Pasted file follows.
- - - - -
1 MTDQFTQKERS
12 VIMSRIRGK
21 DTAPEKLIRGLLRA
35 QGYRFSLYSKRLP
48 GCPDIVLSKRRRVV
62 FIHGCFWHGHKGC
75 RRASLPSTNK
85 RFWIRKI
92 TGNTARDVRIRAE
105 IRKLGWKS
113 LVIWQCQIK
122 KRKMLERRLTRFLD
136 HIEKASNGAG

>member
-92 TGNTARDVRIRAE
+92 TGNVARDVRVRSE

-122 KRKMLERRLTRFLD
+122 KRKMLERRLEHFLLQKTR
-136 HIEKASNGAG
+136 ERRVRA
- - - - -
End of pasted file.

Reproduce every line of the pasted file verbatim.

1 MTDQFTQKERS
12 VIMSRIRGK
21 DTAPEKLIRGLLRA
35 QGYRFSLYSKRLP
48 GCPDIVLSKRRRVV
62 FIHGCFWHGHKGC
75 RRASLPSTNK
85 RFWIRKI
92 TGNTARDVRIRAE
105 IRKLGWKS
113 LVIWQCQIK
122 KRKMLERRLTRFLD
136 HIEKASNGAG

>member
-92 TGNTARDVRIRAE
+92 TGNVARDVRVRSE

-122 KRKMLERRLTRFLD
+122 KRKMLERRLEHFLLQKTR
-136 HIEKASNGAG
+136 ERRVRA